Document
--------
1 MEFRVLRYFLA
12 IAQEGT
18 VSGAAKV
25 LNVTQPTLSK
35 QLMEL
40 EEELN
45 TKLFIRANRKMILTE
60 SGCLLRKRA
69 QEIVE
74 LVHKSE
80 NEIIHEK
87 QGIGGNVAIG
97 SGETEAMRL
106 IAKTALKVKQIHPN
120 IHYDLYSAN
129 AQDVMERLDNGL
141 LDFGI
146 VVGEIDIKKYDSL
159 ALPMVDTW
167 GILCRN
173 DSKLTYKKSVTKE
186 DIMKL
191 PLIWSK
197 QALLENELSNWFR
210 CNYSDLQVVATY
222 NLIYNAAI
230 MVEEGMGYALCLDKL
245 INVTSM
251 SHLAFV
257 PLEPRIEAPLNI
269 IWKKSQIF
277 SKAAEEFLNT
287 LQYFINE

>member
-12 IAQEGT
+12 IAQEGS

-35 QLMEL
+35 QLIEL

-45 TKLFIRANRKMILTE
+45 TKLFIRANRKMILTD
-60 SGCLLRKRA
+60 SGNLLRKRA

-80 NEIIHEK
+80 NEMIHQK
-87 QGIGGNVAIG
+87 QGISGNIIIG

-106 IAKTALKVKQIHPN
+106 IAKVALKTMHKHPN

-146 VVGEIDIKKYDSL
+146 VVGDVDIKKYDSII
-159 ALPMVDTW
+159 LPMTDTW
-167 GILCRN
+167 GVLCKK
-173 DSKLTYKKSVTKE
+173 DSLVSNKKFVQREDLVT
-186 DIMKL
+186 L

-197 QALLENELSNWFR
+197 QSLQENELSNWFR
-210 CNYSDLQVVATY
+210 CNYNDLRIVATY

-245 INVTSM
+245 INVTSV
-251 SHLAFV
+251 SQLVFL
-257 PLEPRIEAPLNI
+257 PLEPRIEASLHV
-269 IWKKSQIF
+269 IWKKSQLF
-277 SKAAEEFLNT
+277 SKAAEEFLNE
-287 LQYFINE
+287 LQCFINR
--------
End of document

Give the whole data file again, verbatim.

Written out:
1 MEFRVLRYFLA
12 IAQEGT
18 VSGAAKV
25 LNVTQPTLSK
35 QLMEL
40 EEELN
45 TKLFIRANRKMILTE
60 SGCLLRKRA
69 QEIVE
74 LVHKSE
80 NEIIHEK
87 QGIGGNVAIG
97 SGETEAMRL
106 IAKTALKVKQIHPN
120 IHYDLYSAN
129 AQDVMERLDNGL
141 LDFGI
146 VVGEIDIKKYDSL
159 ALPMVDTW
167 GILCRN
173 DSKLTYKKSVTKE
186 DIMKL
191 PLIWSK
197 QALLENELSNWFR
210 CNYSDLQVVATY
222 NLIYNAAI
230 MVEEGMGYALCLDKL
245 INVTSM
251 SHLAFV
257 PLEPRIEAPLNI
269 IWKKSQIF
277 SKAAEEFLNT
287 LQYFINE

>member
-12 IAQEGT
+12 IAQEGS

-35 QLMEL
+35 QLIEL

-45 TKLFIRANRKMILTE
+45 TKLFIRANRKMILTD
-60 SGCLLRKRA
+60 SGNLLRKRA

-80 NEIIHEK
+80 NEMIHQK
-87 QGIGGNVAIG
+87 QGISGNIIIG

-106 IAKTALKVKQIHPN
+106 IAKVALKTMHKHPN

-146 VVGEIDIKKYDSL
+146 VVGDVDIKKYDSII
-159 ALPMVDTW
+159 LPMTDTW
-167 GILCRN
+167 GVLCKK
-173 DSKLTYKKSVTKE
+173 DSLVSNKKFVQREDLVT
-186 DIMKL
+186 L

-197 QALLENELSNWFR
+197 QSLQENELSNWFR
-210 CNYSDLQVVATY
+210 CNYNDLRIVATY

-245 INVTSM
+245 INVTSV
-251 SHLAFV
+251 SQLVFL
-257 PLEPRIEAPLNI
+257 PLEPRIEASLHV
-269 IWKKSQIF
+269 IWKKSQLF
-277 SKAAEEFLNT
+277 SKAAEEFLNE
-287 LQYFINE
+287 LQCFINR